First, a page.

By Simon Smythe
The new Orbea Orca Aero is, according to the Basque brand, the “most specific aero bike Orbea has ever designed”.
The new bike, already ridden in the Vuelta by Euskaltel-Euskadi, is a total redesign rather than a refining of the previous Orca Aero, which dates from 2017. Orbea says it has built on what it learned from its latest time trial bike, the Ordu, launched in 2020, and comparing the Ordu and the new Orca Aero side by side the similarities are obvious, from the newly horizontal top tube to the very narrow clearance between the front tyre and the down tube to the the shaping and angle of the seatstays.
The two even now share the ‘Cargo Foil’ storage box that bolts to the front of the down tube, filling the gap between the front wheel and the down tube and improving aerodynamics by a claimed 3% combined with the aero bottle - though it's not UCI legal of course.
Here’s a list of the key aerodynamic developments that Orbea lists for the new Orca Aero:
* Horizontal top tube and chainstays improve airflow.
* Down tube and seat tube profile aerodynamically optimised for 25-28mm tires.
* Single profile transitions between head tube and down tube and the seat tube and seatstays reduce turbulence in these areas.
* Drag around the rear wheel reduced by aligning the upper seat tube junction with the airflow.
* New aerodynamically designed fork is optimised for high profile wheels.
* New aero handlebar, stem and seatpost reduce drag by 2%
Orbea says the Orca Aero is the fastest aero road bike it has ever designed, claiming a 15W improvement at 40kph and 28W at 50kph over the outgoing model.
Stiffness to weight
Orbea says that in testing the new Orca Aero “shows no efficiency loss, even on the hardest climbs” and claims that the Orca Aero is one of the best-climbing aero bikes you can buy.
It puts this down to the “dynamic structure” of the frame, which it says is key for optimising stiffness to weight. With the large majority of torsional and lateral loads handled by the lower spine of the frame - the head tube, down tube and chainstays, which have to resist twisting and transmit power to the rear wheel - Orbea says the design of each of these sections, the OMX carbon-fibre it uses and the specific layup for each frame size give the Orca Aero a stiffness to weight ratio that makes it one of the most efficient and fastest on the market.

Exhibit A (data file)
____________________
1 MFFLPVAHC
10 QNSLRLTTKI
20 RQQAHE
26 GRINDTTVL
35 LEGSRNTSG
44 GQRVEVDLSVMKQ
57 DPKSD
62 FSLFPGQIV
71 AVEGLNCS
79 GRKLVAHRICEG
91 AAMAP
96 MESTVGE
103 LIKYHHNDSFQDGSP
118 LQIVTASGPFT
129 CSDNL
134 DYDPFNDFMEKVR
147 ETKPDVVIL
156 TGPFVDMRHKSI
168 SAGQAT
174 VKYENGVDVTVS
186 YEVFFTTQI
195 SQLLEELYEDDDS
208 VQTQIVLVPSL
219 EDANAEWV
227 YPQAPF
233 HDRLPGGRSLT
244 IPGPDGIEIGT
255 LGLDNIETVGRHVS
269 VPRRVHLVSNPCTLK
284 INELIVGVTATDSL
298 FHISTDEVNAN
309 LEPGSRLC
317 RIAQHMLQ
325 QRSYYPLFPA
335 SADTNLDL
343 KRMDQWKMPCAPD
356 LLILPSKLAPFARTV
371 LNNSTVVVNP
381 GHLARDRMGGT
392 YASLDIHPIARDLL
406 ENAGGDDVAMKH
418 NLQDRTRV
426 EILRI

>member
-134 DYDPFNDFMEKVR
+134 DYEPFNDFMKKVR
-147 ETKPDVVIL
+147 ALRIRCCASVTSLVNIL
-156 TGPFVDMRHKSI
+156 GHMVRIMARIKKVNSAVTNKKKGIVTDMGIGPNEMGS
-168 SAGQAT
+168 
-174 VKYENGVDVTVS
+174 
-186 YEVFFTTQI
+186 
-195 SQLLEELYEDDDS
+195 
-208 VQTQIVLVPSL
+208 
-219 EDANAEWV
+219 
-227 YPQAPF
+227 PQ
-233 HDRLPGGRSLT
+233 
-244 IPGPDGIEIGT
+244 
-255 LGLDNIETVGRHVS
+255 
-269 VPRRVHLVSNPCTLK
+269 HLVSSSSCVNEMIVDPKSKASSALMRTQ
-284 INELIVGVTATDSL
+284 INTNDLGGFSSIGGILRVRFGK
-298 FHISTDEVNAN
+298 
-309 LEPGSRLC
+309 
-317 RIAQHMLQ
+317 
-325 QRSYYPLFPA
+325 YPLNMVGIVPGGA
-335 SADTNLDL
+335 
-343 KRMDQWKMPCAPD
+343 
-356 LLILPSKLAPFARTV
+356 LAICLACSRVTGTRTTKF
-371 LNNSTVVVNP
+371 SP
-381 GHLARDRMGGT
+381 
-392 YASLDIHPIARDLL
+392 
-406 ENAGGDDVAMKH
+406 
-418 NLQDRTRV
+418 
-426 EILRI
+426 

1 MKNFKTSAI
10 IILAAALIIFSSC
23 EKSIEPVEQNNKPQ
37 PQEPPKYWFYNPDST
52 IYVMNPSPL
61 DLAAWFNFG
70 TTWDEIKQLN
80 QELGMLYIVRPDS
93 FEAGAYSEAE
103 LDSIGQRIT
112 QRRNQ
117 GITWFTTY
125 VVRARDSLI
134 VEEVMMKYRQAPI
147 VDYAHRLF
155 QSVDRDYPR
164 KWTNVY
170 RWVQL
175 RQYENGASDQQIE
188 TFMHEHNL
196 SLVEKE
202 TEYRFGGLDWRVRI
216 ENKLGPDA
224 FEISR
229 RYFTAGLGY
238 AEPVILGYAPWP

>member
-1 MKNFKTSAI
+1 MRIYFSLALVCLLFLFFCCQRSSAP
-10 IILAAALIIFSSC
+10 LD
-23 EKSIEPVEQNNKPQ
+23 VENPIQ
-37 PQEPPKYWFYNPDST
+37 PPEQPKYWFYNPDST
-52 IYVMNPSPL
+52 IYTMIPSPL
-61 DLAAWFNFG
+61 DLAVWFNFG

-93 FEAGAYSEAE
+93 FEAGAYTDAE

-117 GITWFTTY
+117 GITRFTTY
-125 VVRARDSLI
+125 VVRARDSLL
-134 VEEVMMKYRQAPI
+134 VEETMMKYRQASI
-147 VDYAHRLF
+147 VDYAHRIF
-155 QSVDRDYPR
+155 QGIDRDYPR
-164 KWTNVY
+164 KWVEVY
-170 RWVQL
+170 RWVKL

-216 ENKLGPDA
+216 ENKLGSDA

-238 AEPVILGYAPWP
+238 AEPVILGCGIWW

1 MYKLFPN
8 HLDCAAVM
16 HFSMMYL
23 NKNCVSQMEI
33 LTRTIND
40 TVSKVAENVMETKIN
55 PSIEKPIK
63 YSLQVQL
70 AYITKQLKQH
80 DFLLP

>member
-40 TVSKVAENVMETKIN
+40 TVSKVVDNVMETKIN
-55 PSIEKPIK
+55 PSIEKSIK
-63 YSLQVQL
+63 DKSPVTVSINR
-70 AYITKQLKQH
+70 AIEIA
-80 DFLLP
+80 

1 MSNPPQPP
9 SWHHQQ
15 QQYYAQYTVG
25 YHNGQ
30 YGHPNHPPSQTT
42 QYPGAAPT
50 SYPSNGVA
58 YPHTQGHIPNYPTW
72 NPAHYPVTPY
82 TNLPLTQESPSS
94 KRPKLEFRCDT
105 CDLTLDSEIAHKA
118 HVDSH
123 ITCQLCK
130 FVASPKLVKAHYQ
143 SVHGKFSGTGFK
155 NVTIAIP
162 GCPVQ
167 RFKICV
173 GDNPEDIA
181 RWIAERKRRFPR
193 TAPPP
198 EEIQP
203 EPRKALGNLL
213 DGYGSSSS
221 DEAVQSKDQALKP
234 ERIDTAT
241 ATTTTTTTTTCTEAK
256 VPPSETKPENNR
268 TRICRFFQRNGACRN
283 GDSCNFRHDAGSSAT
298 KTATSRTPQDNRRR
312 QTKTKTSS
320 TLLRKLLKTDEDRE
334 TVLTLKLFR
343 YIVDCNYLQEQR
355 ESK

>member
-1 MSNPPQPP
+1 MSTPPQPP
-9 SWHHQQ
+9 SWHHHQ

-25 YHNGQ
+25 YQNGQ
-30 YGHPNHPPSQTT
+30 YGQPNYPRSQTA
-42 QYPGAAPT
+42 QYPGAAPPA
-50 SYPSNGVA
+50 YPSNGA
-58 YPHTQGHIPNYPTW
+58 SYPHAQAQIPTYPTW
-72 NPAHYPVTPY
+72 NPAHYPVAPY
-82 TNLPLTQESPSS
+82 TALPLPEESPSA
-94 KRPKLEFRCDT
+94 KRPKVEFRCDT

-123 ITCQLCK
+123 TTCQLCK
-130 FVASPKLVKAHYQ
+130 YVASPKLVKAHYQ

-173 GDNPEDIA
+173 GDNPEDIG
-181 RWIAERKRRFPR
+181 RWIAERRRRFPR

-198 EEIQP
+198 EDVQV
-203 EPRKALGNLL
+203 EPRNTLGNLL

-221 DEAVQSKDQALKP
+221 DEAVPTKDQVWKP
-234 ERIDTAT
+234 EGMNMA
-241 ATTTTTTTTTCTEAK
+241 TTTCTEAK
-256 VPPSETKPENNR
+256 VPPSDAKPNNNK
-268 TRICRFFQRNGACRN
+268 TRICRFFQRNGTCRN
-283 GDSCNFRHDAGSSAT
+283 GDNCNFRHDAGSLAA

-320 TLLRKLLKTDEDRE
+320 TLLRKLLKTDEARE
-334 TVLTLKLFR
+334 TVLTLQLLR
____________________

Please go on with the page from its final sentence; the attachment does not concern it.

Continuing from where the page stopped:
“We don’t claim that OMX is a secret-sauce, it’s more straightforward than that,” says Orbea. “OMX is the pinnacle of carbon-fibre bicycle manufacturing."
With a frame weight of 1,150g the Orbea Orca Aero is not the lightest on the market by some way, however, and we haven't seen any claimed weights for full builds so far.
More aggressive geometry
Orbea makes no secret of the fact that the geometry of the new bike is aggressive in order to “maximize body aerodynamics and efficiency.”
There are seven sizes, as before, but, unlike brands such as Specialized, Pinarello and Cervelo, who have kept the geometry of their latest top bikes the same as the previous ones, the measurements are all different from those of the old Orca Aero.
The stack has come down slightly with head tubes shorter, while the BB drop is bigger thanks to a dropped, kinked chainstay design, which Orbea says is aimed at better aerodynamics and stability. Here are the key geometry differences:
* Shorter wheelbase is more responsive
* Shorter chainstays for better acceleration (though the geometry chart of the old Orbea Orca shows a chainstay length of 408mm, the same as the new one)
* Size-specific fork offset gives improved control no matter what frame size
* Lower stack and bigger BB drop give better aerodynamics and stability